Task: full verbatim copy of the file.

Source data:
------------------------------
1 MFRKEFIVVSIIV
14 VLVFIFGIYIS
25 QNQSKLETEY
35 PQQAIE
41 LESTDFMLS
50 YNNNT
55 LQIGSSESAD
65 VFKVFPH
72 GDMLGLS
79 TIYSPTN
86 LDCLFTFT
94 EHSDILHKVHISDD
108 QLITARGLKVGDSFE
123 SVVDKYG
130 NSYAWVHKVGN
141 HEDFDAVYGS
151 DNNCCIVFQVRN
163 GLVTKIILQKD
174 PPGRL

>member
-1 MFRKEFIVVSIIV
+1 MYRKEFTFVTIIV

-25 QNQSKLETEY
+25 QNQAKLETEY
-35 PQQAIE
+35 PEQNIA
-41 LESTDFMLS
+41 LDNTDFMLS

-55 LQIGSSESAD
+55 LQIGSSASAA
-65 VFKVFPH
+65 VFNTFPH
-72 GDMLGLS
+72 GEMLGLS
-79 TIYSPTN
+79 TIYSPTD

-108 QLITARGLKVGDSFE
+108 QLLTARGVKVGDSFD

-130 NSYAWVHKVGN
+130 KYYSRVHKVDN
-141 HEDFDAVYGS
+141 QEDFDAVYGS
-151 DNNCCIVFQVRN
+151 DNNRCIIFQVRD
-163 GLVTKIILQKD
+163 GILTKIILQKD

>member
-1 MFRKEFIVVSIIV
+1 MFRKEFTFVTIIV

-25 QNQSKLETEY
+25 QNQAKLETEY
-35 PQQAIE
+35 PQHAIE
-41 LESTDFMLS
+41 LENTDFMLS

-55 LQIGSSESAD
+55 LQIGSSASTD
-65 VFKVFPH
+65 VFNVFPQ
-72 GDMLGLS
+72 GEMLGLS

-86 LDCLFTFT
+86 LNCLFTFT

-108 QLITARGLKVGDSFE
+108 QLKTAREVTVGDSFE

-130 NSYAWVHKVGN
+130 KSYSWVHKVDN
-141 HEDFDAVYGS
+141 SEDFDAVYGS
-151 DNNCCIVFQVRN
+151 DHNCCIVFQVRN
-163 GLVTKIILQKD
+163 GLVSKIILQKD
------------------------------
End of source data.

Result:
1 MFRKEFIVVSIIV
14 VLVFIFGIYIS
25 QNQSKLETEY
35 PQQAIE
41 LESTDFMLS
50 YNNNT
55 LQIGSSESAD
65 VFKVFPH
72 GDMLGLS
79 TIYSPTN
86 LDCLFTFT
94 EHSDILHKVHISDD
108 QLITARGLKVGDSFE
123 SVVDKYG
130 NSYAWVHKVGN
141 HEDFDAVYGS
151 DNNCCIVFQVRN
163 GLVTKIILQKD
174 PPGRL

>member
-1 MFRKEFIVVSIIV
+1 MYRKEFTFVTIIV

-25 QNQSKLETEY
+25 QNQAKLETEY
-35 PQQAIE
+35 PEQNIA
-41 LESTDFMLS
+41 LDNTDFMLS

-55 LQIGSSESAD
+55 LQIGSSASAA
-65 VFKVFPH
+65 VFNTFPH
-72 GDMLGLS
+72 GEMLGLS
-79 TIYSPTN
+79 TIYSPTD

-108 QLITARGLKVGDSFE
+108 QLLTARGVKVGDSFD

-130 NSYAWVHKVGN
+130 KYYSRVHKVDN
-141 HEDFDAVYGS
+141 QEDFDAVYGS
-151 DNNCCIVFQVRN
+151 DNNRCIIFQVRD
-163 GLVTKIILQKD
+163 GILTKIILQKD

>member
-1 MFRKEFIVVSIIV
+1 MFRKEFTFVTIIV

-25 QNQSKLETEY
+25 QNQAKLETEY
-35 PQQAIE
+35 PQHAIE
-41 LESTDFMLS
+41 LENTDFMLS

-55 LQIGSSESAD
+55 LQIGSSASTD
-65 VFKVFPH
+65 VFNVFPQ
-72 GDMLGLS
+72 GEMLGLS

-86 LDCLFTFT
+86 LNCLFTFT

-108 QLITARGLKVGDSFE
+108 QLKTAREVTVGDSFE

-130 NSYAWVHKVGN
+130 KSYSWVHKVDN
-141 HEDFDAVYGS
+141 SEDFDAVYGS
-151 DNNCCIVFQVRN
+151 DHNCCIVFQVRN
-163 GLVTKIILQKD
+163 GLVSKIILQKD